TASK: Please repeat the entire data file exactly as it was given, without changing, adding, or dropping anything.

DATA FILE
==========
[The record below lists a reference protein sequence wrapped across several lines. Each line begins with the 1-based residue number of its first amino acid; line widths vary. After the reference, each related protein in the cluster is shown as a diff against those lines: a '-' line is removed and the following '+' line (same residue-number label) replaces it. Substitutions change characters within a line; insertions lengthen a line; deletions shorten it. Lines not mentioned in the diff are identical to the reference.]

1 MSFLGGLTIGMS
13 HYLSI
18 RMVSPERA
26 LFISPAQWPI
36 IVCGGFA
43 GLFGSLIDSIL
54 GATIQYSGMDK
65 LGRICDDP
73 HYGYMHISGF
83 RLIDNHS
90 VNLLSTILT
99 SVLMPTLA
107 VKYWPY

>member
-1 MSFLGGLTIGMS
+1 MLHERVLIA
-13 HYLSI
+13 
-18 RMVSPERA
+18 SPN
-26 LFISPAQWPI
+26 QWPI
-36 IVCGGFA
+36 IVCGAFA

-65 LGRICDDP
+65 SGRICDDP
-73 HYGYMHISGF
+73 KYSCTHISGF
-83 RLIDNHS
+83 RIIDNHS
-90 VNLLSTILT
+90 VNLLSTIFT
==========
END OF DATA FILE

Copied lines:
[The record below lists a reference protein sequence wrapped across several lines. Each line begins with the 1-based residue number of its first amino acid; line widths vary. After the reference, each related protein in the cluster is shown as a diff against those lines: a '-' line is removed and the following '+' line (same residue-number label) replaces it. Substitutions change characters within a line; insertions lengthen a line; deletions shorten it. Lines not mentioned in the diff are identical to the reference.]

1 MSFLGGLTIGMS
13 HYLSI
18 RMVSPERA
26 LFISPAQWPI
36 IVCGGFA
43 GLFGSLIDSIL
54 GATIQYSGMDK
65 LGRICDDP
73 HYGYMHISGF
83 RLIDNHS
90 VNLLSTILT
99 SVLMPTLA
107 VKYWPY

>member
-1 MSFLGGLTIGMS
+1 MLHERVLIA
-13 HYLSI
+13 
-18 RMVSPERA
+18 SPN
-26 LFISPAQWPI
+26 QWPI
-36 IVCGGFA
+36 IVCGAFA

-65 LGRICDDP
+65 SGRICDDP
-73 HYGYMHISGF
+73 KYSCTHISGF
-83 RLIDNHS
+83 RIIDNHS
-90 VNLLSTILT
+90 VNLLSTIFT